Dealing with a new patient can be challenging. There is anxiety on both parts, from the patient trying to establish a good connection with the provider and from the provider trying to establish a good rapport with the patient. What works for me might not work for other providers; however, there are a few simple techniques that will help make the patient feel more at ease on his or her first visit. One cardinal point is to be prepared for the appointment. First, try to obtain the medical records beforehand and study the case. Then, obtain as much information as possible from the records and prepare to present yourself to the patient with a solid idea of what is going on. Next, prepare a plan to meet patient expectations.
Additionally, it is important to review previous diagnoses, medication list, possible interactions, and diagnostic test results. Doing this, you may be able to find out any work up that was left incomplete due to patient relocation.
Once you have introduced yourself, establish eye contact and make the patient comfortable by sitting at their eye level. Due to the pandemic, we cannot shake hands anymore, but an “elbow bump” can establish a connection. Furthermore, if you start talking about a patient’s chronic conditions, they will feel more comfortable knowing that you are prepared.
We all know that taking a good history and a detailed physical exam will give us 90% of the diagnosis, so there is no need to rush to discuss the diagnosis. Instead talk about the patient’s lifestyle, hobbies, and daily routines. We have to diversify our conversations with our patients and encourage the patient to talk freely without any interruptions.
During the physical exam, it is important to explain every step of the exam, so the patient is aware of what to expect.
- Make them feel comfortable: This is a good time to ask questions and review so you do not miss anything. Once you are done with the exam, explain your findings, confirm your diagnosis, and elaborate on a diagnostic work up and a treatment plan.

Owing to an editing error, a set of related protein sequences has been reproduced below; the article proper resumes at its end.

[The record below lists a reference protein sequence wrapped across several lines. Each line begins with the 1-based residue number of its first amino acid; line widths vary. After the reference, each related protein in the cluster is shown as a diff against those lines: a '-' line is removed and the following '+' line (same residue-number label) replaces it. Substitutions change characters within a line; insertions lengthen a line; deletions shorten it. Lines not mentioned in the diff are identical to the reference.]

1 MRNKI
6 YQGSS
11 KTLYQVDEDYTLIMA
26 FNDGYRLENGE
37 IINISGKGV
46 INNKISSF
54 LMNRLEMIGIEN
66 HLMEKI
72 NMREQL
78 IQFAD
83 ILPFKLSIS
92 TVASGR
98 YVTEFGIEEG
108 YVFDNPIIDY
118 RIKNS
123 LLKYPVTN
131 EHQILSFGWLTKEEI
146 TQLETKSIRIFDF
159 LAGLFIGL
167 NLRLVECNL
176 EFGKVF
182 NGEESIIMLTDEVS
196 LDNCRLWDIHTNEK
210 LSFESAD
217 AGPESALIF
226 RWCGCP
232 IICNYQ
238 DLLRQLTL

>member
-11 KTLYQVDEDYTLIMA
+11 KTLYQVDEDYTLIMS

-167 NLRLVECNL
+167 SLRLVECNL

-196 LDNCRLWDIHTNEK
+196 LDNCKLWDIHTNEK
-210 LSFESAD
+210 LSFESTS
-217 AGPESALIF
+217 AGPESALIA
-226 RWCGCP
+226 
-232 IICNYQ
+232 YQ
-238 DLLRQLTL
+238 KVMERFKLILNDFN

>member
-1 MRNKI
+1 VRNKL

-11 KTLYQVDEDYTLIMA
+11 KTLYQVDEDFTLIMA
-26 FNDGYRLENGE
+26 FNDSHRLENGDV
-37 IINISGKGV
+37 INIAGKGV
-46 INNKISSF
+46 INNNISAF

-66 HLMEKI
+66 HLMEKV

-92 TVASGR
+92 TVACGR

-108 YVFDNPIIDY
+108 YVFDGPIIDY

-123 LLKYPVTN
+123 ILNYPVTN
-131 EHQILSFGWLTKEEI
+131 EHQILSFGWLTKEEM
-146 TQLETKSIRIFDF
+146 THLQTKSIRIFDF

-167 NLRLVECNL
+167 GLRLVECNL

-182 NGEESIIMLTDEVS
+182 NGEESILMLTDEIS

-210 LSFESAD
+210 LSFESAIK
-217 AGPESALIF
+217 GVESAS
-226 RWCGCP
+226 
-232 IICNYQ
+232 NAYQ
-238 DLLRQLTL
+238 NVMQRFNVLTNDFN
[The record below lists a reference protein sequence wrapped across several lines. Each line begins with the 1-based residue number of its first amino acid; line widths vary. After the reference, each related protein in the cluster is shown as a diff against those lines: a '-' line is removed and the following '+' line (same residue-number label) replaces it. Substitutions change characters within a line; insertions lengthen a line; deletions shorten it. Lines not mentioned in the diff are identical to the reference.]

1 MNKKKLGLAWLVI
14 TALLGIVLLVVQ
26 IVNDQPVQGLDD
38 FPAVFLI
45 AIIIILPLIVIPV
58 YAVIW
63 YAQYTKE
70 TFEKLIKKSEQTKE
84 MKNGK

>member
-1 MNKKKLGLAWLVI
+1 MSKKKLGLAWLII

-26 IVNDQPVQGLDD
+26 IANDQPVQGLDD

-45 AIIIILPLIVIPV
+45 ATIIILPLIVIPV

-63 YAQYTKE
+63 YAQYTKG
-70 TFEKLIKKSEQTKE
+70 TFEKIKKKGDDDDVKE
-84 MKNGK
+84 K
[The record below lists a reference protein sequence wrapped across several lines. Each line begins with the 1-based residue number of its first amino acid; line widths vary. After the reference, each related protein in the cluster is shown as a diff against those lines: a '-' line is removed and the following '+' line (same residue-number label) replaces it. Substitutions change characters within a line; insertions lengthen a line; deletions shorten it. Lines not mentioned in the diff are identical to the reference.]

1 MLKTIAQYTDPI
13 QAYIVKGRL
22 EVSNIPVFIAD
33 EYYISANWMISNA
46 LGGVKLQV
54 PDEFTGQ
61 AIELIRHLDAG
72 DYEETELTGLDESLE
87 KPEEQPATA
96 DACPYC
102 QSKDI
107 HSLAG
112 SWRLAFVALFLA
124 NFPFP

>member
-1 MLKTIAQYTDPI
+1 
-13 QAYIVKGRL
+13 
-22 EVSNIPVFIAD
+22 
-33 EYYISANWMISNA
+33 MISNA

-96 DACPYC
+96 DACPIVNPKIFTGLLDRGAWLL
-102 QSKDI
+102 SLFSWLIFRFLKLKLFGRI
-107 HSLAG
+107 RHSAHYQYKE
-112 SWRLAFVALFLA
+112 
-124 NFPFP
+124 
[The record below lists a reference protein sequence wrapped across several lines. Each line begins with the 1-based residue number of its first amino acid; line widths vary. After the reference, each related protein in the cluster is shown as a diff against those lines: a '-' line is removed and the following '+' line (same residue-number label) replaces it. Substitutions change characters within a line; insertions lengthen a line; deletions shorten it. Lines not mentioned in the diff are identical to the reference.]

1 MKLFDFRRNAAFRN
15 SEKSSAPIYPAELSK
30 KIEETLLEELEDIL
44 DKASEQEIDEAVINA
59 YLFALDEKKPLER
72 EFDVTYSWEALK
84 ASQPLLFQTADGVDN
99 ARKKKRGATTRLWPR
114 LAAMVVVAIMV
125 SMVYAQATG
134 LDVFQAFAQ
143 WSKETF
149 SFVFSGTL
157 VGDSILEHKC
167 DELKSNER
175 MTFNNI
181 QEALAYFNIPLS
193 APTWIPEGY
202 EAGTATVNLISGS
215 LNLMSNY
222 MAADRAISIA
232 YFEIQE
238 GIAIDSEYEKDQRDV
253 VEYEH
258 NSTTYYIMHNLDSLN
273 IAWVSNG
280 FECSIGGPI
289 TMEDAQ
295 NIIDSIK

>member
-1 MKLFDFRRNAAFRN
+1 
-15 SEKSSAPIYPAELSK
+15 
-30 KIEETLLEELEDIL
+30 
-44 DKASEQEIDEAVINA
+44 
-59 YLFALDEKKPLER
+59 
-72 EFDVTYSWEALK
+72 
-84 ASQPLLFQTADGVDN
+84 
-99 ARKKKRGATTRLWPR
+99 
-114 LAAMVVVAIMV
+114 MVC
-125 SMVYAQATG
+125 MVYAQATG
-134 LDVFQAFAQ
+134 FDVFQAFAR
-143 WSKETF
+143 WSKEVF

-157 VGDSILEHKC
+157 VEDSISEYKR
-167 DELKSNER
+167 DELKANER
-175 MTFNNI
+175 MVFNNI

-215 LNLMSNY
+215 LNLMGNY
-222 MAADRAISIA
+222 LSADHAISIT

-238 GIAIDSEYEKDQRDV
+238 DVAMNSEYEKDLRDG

- Be honest and realistic with the patient: Establish a working diagnosis. Order targeted tests based on your findings, and if the patient has many complicated issues, manage the most appraising and bring the patient back in a few weeks to continue working on the rest. That will give you time in getting additional records, obtaining labs, and corroborating diagnosis. If you are not sure about the diagnosis, tell the patient what you suspect and explain your conclusion in lay terms that will be easy for them to understand, avoid technical terms.
- Make sure to ask if the patient has any questions: Allow some time to remember any untouched subjects. If you are prescribing medications, make sure to discuss possible side effects and realistic expectations about when they should see an improvement in their symptoms.
Remember to encourage patients to call you if any topic of discussion is not clear or something additional comes up. If you follow these steps, you will have a satisfied patient and a good source of referrals. In the end, breaking the ice does not have to be such a daunting task when the right approach and steps are taken.